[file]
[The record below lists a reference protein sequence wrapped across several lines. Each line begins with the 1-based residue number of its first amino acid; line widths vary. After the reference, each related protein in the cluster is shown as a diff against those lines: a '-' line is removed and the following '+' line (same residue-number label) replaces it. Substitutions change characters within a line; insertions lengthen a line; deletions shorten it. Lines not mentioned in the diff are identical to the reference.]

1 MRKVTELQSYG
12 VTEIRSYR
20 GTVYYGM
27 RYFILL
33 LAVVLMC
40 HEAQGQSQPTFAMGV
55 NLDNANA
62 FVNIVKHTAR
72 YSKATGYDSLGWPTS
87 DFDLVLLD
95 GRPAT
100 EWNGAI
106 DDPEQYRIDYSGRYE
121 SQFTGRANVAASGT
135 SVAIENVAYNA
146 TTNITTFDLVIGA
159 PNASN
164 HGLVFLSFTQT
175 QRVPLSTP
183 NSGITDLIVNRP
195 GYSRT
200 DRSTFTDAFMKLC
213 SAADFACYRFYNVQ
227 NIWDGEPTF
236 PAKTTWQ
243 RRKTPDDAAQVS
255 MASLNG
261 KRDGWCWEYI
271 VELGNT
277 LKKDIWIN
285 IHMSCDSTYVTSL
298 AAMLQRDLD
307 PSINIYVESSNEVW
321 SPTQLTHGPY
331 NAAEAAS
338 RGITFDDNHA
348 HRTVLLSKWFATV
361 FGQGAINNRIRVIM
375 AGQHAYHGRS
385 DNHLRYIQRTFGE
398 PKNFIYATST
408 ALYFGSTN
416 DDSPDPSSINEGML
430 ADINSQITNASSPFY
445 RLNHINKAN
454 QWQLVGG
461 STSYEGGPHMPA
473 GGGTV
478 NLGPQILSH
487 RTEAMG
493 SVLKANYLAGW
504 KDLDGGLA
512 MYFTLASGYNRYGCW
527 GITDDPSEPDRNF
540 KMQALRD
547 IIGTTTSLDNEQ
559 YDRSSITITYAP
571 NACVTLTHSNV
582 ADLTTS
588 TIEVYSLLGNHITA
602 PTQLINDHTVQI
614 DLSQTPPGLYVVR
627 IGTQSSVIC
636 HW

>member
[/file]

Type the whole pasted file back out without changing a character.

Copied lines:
[The record below lists a reference protein sequence wrapped across several lines. Each line begins with the 1-based residue number of its first amino acid; line widths vary. After the reference, each related protein in the cluster is shown as a diff against those lines: a '-' line is removed and the following '+' line (same residue-number label) replaces it. Substitutions change characters within a line; insertions lengthen a line; deletions shorten it. Lines not mentioned in the diff are identical to the reference.]

1 MRKVTELQSYG
12 VTEIRSYR
20 GTVYYGM
27 RYFILL
33 LAVVLMC
40 HEAQGQSQPTFAMGV
55 NLDNANA
62 FVNIVKHTAR
72 YSKATGYDSLGWPTS
87 DFDLVLLD
95 GRPAT
100 EWNGAI
106 DDPEQYRIDYSGRYE
121 SQFTGRANVAASGT
135 SVAIENVAYNA
146 TTNITTFDLVIGA
159 PNASN
164 HGLVFLSFTQT
175 QRVPLSTP
183 NSGITDLIVNRP
195 GYSRT
200 DRSTFTDAFMKLC
213 SAADFACYRFYNVQ
227 NIWDGEPTF
236 PAKTTWQ
243 RRKTPDDAAQVS
255 MASLNG
261 KRDGWCWEYI
271 VELGNT
277 LKKDIWIN
285 IHMSCDSTYVTSL
298 AAMLQRDLD
307 PSINIYVESSNEVW
321 SPTQLTHGPY
331 NAAEAAS
338 RGITFDDNHA
348 HRTVLLSKWFATV
361 FGQGAINNRIRVIM
375 AGQHAYHGRS
385 DNHLRYIQRTFGE
398 PKNFIYATST
408 ALYFGSTN
416 DDSPDPSSINEGML
430 ADINSQITNASSPFY
445 RLNHINKAN
454 QWQLVGG
461 STSYEGGPHMPA
473 GGGTV
478 NLGPQILSH
487 RTEAMG
493 SVLKANYLAGW
504 KDLDGGLA
512 MYFTLASGYNRYGCW
527 GITDDPSEPDRNF
540 KMQALRD
547 IIGTTTSLDNEQ
559 YDRSSITITYAP
571 NACVTLTHSNV
582 ADLTTS
588 TIEVYSLLGNHITA
602 PTQLINDHTVQI
614 DLSQTPPGLYVVR
627 IGTQSSVIC
636 HW

>member